Orlando Uncontested Divorce Lawyer Near You
Divorce is often portrayed as a long and complicated legal matter with Orlando divorce lawyers on both sides fighting in court—there is yelling, people are crying. But divorce doesn’t have to be this way, and, in many cases, it’s not. When both spouses agree their marriage isn’t working any longer, and they know how they want to handle divorce issues, such as child custody, child support, and property division, there is the option for an uncontested divorce in Florida. At The Law Offices of Sean Smallwood, P.A., we provide legal advice and representation in Orlando uncontested divorce cases because even though your divorce may be uncontested, you still need to protect your rights and interests.
Florida’s Simplified Dissolution of Marriage
For some uncontested divorce cases, Florida law offers a process called a “Simplified Dissolution of Marriage.” With this process, a couple can generally obtain a divorce in about a month from the time the petition for divorce is filed, so long as there is total agreement on the terms of the divorce. In addition to both spouses agreeing to use the Simplified Dissolution of Marriage process, the couple cannot have any dependent children, the wife cannot be pregnant, and no alimony can be involved. Additionally, at least one of the spouses must have lived in Florida for six months prior to filing for divorce, and both spouses must agree the marriage is irretrievably broken.
What Is an Uncontested Divorce?
We have all heard the stories of the divorce that lasted for multiple years, costs thousands and thousands of dollars, and destroyed the lives of the parties in the case. But, is that the story of every divorce? The answer is no, in fact, many divorces are accomplished every day in a peaceful and agreeable manner known as an uncontested divorce.
The general definition among most family law attorneys for an uncontested divorce is basically a dissolution of marriage where both parties are in complete agreement on all relevant legal issues in the case. This means that there are no items at all that the parties are disagreeing on, the parties to the case can put their settlement agreement to a written format, at which point a divorce court judge may enter a final judgment of dissolution.
This is quite different from a traditional contested divorce where, at the beginning of the case the parties may disagree on several issues including custody and time-sharing of children, the division of assets, payment of debts, child support, alimony, and many other items.
An uncontested divorce is a viable and recommended option only when you and your spouse have found consensus on such issues as:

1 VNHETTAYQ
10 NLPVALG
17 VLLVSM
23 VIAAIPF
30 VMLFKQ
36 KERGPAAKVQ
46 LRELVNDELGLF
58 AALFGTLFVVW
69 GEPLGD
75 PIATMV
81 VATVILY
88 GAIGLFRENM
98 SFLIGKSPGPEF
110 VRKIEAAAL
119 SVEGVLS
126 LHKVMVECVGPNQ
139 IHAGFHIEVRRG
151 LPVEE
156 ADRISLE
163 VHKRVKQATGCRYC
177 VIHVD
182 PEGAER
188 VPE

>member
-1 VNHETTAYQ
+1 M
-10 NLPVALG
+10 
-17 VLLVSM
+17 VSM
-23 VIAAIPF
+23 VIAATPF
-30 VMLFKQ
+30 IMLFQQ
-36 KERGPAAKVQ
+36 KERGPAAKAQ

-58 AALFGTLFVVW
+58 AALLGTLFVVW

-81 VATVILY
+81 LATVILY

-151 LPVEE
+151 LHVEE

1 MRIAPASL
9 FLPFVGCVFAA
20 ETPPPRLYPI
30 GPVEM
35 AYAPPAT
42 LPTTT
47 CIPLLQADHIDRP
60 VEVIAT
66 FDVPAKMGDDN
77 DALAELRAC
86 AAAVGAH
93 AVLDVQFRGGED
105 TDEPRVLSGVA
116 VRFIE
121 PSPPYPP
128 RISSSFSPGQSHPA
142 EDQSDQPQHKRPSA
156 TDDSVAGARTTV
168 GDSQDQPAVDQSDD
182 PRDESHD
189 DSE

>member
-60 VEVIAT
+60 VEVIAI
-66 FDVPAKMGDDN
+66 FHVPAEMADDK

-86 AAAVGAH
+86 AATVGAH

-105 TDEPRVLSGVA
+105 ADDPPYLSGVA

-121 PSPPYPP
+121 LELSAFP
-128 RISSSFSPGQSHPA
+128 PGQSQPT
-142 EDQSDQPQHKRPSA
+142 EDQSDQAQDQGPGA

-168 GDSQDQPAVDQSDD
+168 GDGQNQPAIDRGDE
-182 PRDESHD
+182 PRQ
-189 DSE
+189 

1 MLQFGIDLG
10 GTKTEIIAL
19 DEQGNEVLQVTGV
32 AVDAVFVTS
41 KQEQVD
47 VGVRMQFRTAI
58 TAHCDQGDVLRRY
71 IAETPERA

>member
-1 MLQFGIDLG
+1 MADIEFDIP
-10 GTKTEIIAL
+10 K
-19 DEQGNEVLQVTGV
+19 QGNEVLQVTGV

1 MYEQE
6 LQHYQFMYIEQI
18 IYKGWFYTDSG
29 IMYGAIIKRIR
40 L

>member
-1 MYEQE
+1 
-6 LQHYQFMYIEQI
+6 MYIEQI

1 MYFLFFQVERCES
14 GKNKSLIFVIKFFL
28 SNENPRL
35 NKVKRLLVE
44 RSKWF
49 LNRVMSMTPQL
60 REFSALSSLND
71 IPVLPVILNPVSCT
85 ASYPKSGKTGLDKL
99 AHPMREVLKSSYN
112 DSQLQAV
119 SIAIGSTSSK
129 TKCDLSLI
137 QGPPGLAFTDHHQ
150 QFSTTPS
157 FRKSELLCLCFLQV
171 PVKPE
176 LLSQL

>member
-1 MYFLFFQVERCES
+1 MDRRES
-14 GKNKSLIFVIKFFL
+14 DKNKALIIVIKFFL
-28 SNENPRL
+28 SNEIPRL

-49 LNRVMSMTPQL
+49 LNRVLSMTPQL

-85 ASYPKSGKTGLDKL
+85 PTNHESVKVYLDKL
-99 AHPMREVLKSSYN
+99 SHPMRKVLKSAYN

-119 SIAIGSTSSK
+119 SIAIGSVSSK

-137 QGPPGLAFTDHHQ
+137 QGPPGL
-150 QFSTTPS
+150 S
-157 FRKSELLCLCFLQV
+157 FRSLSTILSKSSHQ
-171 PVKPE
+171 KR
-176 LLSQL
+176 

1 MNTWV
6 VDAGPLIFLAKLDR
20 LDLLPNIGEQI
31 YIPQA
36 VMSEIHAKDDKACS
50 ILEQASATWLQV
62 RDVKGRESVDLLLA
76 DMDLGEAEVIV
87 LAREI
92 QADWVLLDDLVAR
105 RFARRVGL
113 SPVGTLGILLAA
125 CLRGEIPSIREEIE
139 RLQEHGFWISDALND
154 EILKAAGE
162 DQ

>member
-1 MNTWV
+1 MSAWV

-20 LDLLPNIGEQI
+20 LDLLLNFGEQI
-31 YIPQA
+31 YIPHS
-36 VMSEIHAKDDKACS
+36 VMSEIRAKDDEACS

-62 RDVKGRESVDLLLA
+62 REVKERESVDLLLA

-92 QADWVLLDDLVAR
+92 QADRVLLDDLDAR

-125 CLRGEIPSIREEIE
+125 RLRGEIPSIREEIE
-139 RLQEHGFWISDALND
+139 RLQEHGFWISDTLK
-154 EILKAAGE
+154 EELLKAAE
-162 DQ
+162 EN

- Division of marital property and debt
- Child-related aspects of the divorce (custody, child support, parenting plans, and visitation)
If you opt for an uncontested divorce, all aspects of the dissolution of the marriage will be outlined in your marital settlement agreement.
Why Would It Be Preferable for My Divorce to Be Uncontested?
There are many reasons that an uncontested divorce is preferable over a contested divorce. These reasons include, but are not limited to cost of litigation, emotional trauma caused to the parties, emotional stress caused to children involved in the case, length of time of the case, damage to the party’s ability to get along in the future to co-parent the children after the case is over.
The first of these, the cost of litigation is probably the first of many reasons that most people can think of as to why the family divorce case should be resolved in a peaceful way rather than through conflict. Divorce lawyers charge fees to their clients based upon the time that that must be devoted to that client’s case in the amount of work that is necessary. The longer a case goes on and the more the parties fight the more money the lawyers must charge their clients. Therefore, the best way to not overpay for legal fees for a divorce is to settle the case quickly on an uncontested basis.
The second reason that uncontested divorce is preferred is to minimize emotional trauma caused to the parties. This is probably the part of the equation that catches most people by surprise through the divorce process. Many people when considering divorce do not realize the physical and emotional strain that the process of divorce has on people. It is extremely common for divorcing litigants to require ongoing therapy and in some cases, people can develop long-term anxiety and other emotional damage stemming from the divorce process.